COVID deaths in the UK today rose by 1,239 with 28,680 new cases after lockdown was extended.
The latest victims means a total of 103,126 people have now lost their lives to the disease in Britain since the pandemic began.
Covid deaths have continued to jumpCredit: London News Pictures
But today’s total is lower than last Thursday, when 1,290 deaths were reported.
A further 28,680 new infections have also been recorded – bringing the total number of cases to 3,743,734.
Cases have slowly started to fall after a third lockdown was slapped on the UK at the start of the year.
It comes as…
But by comparison, daily deaths are reaching their highest-ever totals – with 1,820 recorded last Wednesday on Britain’s deadliest day of the pandemic so far.
Official government figures reveal 24,541 deaths have been recorded in the past three weeks.
This is compared to the 36,700 people who died in the first wave of the pandemic between March 23 when lockdown was imposed until the end of May.
As a result, Brits have been told lockdown will now last until March 8.
Today’s figures also show 7.45million people in the UK have received their first dose of the Covid-19 vaccine.
In England today, 907 more deaths were reported in hospital – bringing the total number to 69,801.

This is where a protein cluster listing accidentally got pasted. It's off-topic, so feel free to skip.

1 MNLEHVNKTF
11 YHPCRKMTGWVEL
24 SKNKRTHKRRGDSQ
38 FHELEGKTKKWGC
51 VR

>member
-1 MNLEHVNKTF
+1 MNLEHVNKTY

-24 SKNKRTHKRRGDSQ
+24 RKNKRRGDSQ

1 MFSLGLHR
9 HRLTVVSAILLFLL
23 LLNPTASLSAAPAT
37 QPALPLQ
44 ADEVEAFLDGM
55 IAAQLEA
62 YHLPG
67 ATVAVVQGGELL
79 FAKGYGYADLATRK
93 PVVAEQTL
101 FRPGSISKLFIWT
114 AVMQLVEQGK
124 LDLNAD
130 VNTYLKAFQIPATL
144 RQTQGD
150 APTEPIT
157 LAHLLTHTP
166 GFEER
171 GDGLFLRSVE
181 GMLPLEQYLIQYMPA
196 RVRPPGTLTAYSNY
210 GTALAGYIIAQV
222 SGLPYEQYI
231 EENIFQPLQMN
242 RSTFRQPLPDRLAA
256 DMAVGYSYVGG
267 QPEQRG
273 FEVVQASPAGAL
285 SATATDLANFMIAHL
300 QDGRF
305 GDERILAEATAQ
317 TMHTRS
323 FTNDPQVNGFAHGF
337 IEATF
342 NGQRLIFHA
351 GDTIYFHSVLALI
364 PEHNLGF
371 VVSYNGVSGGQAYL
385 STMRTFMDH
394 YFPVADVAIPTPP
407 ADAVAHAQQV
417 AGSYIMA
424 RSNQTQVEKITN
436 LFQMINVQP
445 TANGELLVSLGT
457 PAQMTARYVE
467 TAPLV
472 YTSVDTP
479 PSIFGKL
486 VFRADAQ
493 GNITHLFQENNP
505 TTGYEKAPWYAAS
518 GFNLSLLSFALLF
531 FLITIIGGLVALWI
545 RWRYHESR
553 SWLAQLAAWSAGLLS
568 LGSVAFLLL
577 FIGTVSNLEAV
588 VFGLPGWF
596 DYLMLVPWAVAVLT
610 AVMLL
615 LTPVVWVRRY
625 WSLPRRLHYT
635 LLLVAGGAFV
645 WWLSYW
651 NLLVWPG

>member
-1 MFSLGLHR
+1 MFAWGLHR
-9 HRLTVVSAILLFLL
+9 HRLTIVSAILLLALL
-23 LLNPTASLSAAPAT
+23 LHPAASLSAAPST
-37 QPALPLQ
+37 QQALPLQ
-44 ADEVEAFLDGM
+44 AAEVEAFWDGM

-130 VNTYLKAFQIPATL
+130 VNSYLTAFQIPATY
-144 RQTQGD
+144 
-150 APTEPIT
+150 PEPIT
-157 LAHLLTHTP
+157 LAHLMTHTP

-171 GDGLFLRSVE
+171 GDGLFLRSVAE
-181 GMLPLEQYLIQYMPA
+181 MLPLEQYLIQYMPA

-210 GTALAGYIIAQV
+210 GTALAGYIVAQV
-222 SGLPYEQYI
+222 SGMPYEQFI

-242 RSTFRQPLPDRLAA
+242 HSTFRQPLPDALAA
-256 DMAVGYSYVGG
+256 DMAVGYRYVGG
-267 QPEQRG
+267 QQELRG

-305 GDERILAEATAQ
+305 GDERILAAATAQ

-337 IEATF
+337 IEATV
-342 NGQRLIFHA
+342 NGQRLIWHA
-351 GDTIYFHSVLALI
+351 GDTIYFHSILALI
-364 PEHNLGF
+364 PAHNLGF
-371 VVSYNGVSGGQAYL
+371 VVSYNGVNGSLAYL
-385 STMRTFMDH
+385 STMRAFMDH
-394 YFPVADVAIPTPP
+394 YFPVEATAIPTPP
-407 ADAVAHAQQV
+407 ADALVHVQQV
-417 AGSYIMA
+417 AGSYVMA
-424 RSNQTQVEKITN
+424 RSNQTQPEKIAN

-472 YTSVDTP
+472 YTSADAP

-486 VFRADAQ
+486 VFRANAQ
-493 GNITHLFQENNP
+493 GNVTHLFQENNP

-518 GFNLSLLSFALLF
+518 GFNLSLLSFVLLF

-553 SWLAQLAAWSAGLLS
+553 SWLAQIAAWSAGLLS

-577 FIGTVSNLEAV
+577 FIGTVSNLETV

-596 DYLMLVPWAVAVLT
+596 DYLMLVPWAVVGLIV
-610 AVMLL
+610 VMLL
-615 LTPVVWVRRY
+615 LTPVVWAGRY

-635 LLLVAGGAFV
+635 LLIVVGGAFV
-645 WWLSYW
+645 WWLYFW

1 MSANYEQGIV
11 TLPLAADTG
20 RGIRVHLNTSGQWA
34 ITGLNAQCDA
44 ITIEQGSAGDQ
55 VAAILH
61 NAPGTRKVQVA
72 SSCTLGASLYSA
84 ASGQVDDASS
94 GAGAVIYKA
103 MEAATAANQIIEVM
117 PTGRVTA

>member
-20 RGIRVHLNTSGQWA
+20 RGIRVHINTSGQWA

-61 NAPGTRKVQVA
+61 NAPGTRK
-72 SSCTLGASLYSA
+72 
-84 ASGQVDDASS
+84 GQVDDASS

The latest victims were aged between 25 and 104 with all but 33 having known underlying health conditions.
Wales has suffered a further 59 deaths, with their total now at 4,666.
In Scotland, a further 82 deaths were reported bringing the total number to 5,970.
Northern Ireland reported 13 new deaths – with their total now at 1,792.
It comes as a new Office for National Statistics report revealed the most common signs of mutant Covid strain aren’t the same as the original variant.
People suffering with the Kent mutation, which first emerged in September 2020, are more likely to get a cough, sore throat, tiredness and muscle pain, according to the ONS.
This differs from the three official symptoms listed by the NHS for the original strain, which are a cough, fever and loss of taste or sense of smell.
The new variant spreading across the UK is more transmissible than previous mutations of the virus, and scientists have said there is some data to suggest it may also be more deadly.